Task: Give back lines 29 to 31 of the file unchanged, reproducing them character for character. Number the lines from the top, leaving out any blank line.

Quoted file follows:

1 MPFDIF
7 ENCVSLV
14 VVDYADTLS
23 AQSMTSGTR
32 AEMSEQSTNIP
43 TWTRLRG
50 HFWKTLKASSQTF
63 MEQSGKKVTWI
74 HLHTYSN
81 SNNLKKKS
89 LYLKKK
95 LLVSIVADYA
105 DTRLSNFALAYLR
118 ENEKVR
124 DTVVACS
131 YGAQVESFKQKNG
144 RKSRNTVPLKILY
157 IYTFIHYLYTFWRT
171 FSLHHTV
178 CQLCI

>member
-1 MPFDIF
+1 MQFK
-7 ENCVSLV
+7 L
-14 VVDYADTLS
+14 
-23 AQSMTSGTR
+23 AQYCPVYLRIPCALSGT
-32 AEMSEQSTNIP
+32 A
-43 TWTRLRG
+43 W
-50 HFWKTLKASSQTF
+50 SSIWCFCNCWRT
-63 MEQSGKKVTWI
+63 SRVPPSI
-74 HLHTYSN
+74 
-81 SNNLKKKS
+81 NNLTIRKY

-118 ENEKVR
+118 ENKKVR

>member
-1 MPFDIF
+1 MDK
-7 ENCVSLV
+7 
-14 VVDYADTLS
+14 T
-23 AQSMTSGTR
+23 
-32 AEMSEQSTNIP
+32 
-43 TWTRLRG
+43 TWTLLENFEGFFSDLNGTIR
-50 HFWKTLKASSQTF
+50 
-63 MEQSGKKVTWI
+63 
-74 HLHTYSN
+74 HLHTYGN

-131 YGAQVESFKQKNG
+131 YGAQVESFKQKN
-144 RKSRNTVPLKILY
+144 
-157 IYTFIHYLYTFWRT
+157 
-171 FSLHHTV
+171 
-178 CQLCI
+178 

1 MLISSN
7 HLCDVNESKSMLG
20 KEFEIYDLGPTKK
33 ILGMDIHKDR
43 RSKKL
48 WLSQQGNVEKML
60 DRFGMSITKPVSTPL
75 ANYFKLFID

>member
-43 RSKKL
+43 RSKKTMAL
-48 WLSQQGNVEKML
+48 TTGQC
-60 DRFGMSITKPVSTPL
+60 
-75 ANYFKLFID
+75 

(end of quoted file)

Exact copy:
+23 AQYCPVYLRIPCALSGT
-32 AEMSEQSTNIP
+32 A